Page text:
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dis·mal / ˈdizməl/ • adj. depressing; dreary: the dismal weather made the late afternoon seem like evening. ∎  (of a person or a mood) gloomy: his dismal mood was not dispelled by finding the house empty. ∎ inf. pitifully or disgracefully bad: he shuddered as he watched his team's dismal performance. DERIVATIVES: dis·mal·ly adv. dis·mal·ness n. ORIGIN: late Middle English: from earlier dismal (noun), denoting the two days in each month that in medieval times were believed to be unlucky, from Anglo-Norman French dis mal, from medieval Latin dies mali ‘evil days.’

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dismal •sewellel •camel, enamel, entrammel, mammal, trammel •miasmal, phantasmal •Carmel •abysmal, baptismal, catechismal, dismal, paroxysmal •animal • minimal • lachrymal •maximal •decimal, infinitesimal •septimal • optimal • primal • Rommel •abnormal, conformal, formal, normal, paranormal, subnormal •chromosomal • Kümmel •Brummell, pommel, pummel •epidermal, geothermal, isothermal, pachydermal, taxidermal, thermal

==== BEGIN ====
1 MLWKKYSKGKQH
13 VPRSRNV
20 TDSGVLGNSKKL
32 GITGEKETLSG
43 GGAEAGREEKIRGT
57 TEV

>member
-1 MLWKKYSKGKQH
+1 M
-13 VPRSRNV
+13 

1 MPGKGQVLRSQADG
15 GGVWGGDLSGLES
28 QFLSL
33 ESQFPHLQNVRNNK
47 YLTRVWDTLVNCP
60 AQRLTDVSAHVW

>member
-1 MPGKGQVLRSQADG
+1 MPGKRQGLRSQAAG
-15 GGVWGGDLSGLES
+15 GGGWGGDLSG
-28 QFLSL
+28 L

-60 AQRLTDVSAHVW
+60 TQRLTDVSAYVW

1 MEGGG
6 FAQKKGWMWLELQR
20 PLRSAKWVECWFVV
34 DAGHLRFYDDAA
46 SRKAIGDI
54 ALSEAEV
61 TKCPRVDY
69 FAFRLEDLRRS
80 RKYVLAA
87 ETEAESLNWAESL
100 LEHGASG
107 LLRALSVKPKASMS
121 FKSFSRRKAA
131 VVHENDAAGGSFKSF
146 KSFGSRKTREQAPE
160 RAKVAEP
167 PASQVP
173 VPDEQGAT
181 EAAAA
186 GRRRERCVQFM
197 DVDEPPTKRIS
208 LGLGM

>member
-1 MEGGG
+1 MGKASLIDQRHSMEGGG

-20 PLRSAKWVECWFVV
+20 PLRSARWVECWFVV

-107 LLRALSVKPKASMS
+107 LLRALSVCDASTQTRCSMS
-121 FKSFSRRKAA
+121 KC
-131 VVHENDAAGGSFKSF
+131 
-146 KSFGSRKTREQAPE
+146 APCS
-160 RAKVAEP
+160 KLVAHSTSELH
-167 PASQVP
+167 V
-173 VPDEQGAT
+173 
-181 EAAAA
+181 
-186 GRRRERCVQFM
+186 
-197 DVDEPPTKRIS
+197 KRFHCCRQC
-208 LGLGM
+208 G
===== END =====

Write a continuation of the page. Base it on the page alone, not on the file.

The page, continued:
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dismal †sb. evil days, orig the unpropitious days, two in each month, of the medieval calendar XIII; adj. †(of days) unlucky XIV; †(of other things) disastrous; causing dismay or gloom; depressingly dreary XVI. — AN. dis mal :- medL. diēs malī evil days. The (orig. superfluous) addition of day to dismal led to the apprehension of dismal as an adj.

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